While digesting the content, there were moments when Walker had to overlook the trauma of people in the past so he could create something informative in a meaningful way. “Not in the sense that I was holding back emotions and wading through the mess,” he added, “but reminding myself of the greater meaning and the greater purpose of education, the higher meaning of what we were attempting to do.”

Tubyez Cropper, community engagement program manager for the Beinecke Library, and Jennifer Coggins, community engagement archivist, were responsible for setting up the 1831 library room. Cropper hung portraits of Black Yale students and New Haven citizens on the walls, determining how to place them, not uniformly, but almost as if a relative or friend were to take a seat, read the books, and become part of the journey of experiencing the past in the present. “The people on the walls are talking to each other and to the people that come into the room,” said Cropper.

Beginning the summer prior to the exhibition, Coggins, Warner, and Hope McGrath, lead researcher with the Yale and Slavery Research Project, explored biographies of Black students who attended Yale from the 1830s through the 1940s. They found 224 people and conducted research in Yale records as well as sources like Ancestry, Family Search, and digitized online material. Coggins, McGrath, and Warner, with the assistance of Yale College student Simone Felton, compiled the information on the students and wrote biographies. Coggins unearthed photos or images of as many students as possible and has so far found more 159. Coggins compiled the biographies and images into binders, available to browse in the 1831 College library room.

David Jon Walker and Jennifer Castellon-McEnerney.

Jen Castellon-McEnerney, the Beinecke’s events coordinator, worked with Yale Printing and Publishing Services to produce the custom designed binders, which were embossed with the seal Walker designed for the 1831 college. Castellon-McEnerney felt the powerful nature of the exhibit materials when she read the list of over 200 enslaved people connected to Yale. “It was very emotional for me, especially the individuals with no names on the list,” Castellon-McEnerney said. “It was heartbreaking to understand that a person who was part of our history did not have a name.”

When McGrath, who wrote two chapters and three interludes of “Yale and Slavery: A History,” joined the Beinecke team in September 2023, she helped Morand write and revise exhibition labels and researched 18th-century advertisements in Connecticut newspapers connected to slavery. Morand asked her to find 40 ads related to the sale of enslaved people or those seeking their freedom. She thought that would be impossible, but ultimately found many more, many of which are tacked to the piece of oak in the exhibition.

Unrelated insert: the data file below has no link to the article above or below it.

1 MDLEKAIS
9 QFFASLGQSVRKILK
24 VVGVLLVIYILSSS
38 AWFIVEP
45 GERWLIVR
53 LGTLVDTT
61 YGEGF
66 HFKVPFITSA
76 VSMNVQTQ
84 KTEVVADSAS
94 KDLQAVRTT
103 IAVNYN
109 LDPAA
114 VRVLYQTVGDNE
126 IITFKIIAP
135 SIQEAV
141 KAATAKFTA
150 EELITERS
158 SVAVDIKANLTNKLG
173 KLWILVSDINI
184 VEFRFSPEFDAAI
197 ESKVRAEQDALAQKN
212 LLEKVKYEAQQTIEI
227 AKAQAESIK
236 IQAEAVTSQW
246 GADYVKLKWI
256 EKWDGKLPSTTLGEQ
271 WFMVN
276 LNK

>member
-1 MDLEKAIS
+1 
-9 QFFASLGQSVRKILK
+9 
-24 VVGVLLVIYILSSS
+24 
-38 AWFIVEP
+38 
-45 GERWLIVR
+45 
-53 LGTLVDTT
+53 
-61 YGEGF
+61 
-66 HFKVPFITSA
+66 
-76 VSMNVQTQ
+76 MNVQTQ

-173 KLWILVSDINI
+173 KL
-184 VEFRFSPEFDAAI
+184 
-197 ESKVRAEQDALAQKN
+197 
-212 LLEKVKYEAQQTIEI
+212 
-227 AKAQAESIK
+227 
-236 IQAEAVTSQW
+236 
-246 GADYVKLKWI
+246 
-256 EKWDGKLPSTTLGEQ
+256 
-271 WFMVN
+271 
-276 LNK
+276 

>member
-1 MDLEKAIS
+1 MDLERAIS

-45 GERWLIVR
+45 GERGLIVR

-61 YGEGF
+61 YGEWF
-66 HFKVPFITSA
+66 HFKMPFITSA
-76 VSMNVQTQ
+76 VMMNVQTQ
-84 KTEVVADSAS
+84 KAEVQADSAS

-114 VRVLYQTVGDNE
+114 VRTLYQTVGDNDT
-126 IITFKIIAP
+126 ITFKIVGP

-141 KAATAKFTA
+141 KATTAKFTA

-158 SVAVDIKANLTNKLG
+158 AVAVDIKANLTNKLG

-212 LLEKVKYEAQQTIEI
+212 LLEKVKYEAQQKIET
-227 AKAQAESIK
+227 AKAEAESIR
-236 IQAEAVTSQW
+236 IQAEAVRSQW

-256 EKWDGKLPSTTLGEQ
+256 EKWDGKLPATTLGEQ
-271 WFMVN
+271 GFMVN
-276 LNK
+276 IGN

Tubyez Cropper, Charles Warner Jr., and Hope McGrath.

Further reflection

McGrath marked the original advertisements, and Mary Ellen Budney, library service assistant, scanned them to make digital files so they could be printed. Handling the runaway slave advertisements was somewhat of a wake-up call for Budney. Born and raised in the Northeast, she thought that everyone in the region was an abolitionist at the time. “The effect of the advertisements was cumulative as I was scanning and reading them,” she said. “It was really a revelation to see the ads piled up on my desk.”

Jennifer Coggins and Mary Ellen Budney.

Morand said when he stepped back and thought about everything the exhibition portrays — from the 1831 room to the names of the enslaved people who built Connecticut Hall and other Yale structures, to the portraits and biographies — among the stories he was most struck by is the fact that 90% of the Black men in Connecticut who could fight did fight in the Civil War, “sacrificing for the liberation of their people and for the salvation of the nation. That percentage outnumbered the percentage of white Yale students and graduates who signed up to serve.” Morand believes that without the participation and leadership of Black soldiers the nation would not have survived. “I think about this particularly,” said Morand, “because my husband is a great grandson of Sergeant Alfred Powers, one of the many Black patriots who fought for our nation. In our household, this history is close to home.”

The Constellations Project

Jennifer Coggins and Hope McGrath lead a Beinecke project dedicated to researching, understanding, and uplifting the stories of early Black pathfinders at Yale. It extends the research and reach of the Yale and Slavery project and the “Shining Light on Truth” exhibition. The Constellations Project: Early Black Lives at Yale, 1830-1940 aims to catalyze continued research, inquiry, and analysis. Aside from a few exceptional figures, the lives of these alumni — their accomplishments as well as the distinctive challenges they faced in slavery, under Jim Crow, and throughout the long civil rights movement — are not widely known.